“We had already been doing dual imaging in most of our pediatric patients,” he said. “But it really wasn’t working for us: It was expensive to order both tests, and we just weren’t sure the cost was justified by the added diagnostic information we were getting.” Moreover, “because our CT and MRI equipment were at opposite ends of our hospital for several years, trying to get both scans done in children while they were under the same general anesthetic was really proving to be difficult.”
Explore this issue:May 2012
So Dr. Hajioff and his colleagues compared CT and MRI, hoping to determine whether one imaging modality was superior enough to become the imaging test of choice for most patients (Cochlear Implants Int. [published online ahead of print June 29, 2011). The study, which included 158 adults and children, found that both scans detected 44 significant abnormalities pre-operatively. Of those, 20 were considered critical to the selection of side for implantation, surgical procedure or decision to operate. MRI was able to detect all of those abnormalities (95 percent confidence interval [CI]: 0-2.3 percent). In contrast, CT alone missed 10 critical abnormalities (95 percent CI: 3.1-11.3). These findings were consistent in adults and children, the investigators reported.
“The simplistic conclusion from these findings would be that all comers should get MRI and that to save health care resources and minimize radiation exposure, we should forego CT scans,” Dr. Hajioff said. But, as convincing as the data are, real-world clinical situations often require a more nuanced approach, he added.
For example, although most of his adult patients only get an MRI, if there is a history of any prior surgery that might have altered the mastoid or if the patient has had meningitis, which can cause ossification, “we order a CT scan as well. It really is superior in imaging bone,” Dr. Hajioff said. “So we haven’t completely abandoned CT.”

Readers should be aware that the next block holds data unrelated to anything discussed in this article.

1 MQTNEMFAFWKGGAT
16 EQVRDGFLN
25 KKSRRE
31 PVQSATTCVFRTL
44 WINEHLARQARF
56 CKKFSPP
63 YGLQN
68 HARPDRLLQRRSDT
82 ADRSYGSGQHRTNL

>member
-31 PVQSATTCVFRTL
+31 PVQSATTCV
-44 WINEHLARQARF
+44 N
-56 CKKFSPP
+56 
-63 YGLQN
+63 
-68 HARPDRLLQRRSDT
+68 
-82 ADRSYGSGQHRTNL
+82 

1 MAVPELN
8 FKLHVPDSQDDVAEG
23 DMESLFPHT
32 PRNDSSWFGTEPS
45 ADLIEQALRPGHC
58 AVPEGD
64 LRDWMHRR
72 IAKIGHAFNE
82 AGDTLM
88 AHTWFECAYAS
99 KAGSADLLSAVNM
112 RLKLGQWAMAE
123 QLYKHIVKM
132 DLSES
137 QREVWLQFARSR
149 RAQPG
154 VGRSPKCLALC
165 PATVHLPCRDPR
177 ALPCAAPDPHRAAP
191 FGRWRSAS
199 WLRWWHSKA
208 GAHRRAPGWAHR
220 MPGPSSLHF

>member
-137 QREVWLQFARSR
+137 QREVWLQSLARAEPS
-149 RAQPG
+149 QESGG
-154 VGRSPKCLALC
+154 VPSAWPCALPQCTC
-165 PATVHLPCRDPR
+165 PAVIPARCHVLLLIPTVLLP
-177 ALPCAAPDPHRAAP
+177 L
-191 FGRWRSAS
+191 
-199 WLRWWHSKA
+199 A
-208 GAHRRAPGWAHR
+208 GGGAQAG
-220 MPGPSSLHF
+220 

Similarly, although MRI is slowly becoming the preferred option in children, adjunctive CT scans are still sometimes ordered. “But I am only [using CT] in cases where there is an increased likelihood that it might pick up something of interest, for example, kids with a history of severe infections, meningitis or craniofacial dysmorphic syndromes,” Dr. Hajioff said. “Those children get both scans in the same sitting.”
He added another reason why the study results favoring MRI shouldn’t be applied too aggressively, at least in children; like any clinical research, the study had some limitations. “Probably the biggest is the study size. Even though the number of patients  is larger than most previous studies, it’s still a relatively small sample. In our practice alone, we’ve probably done more than 500 implants. So larger numbers might have led to more robust—and perhaps different, although I doubt it—conclusions.”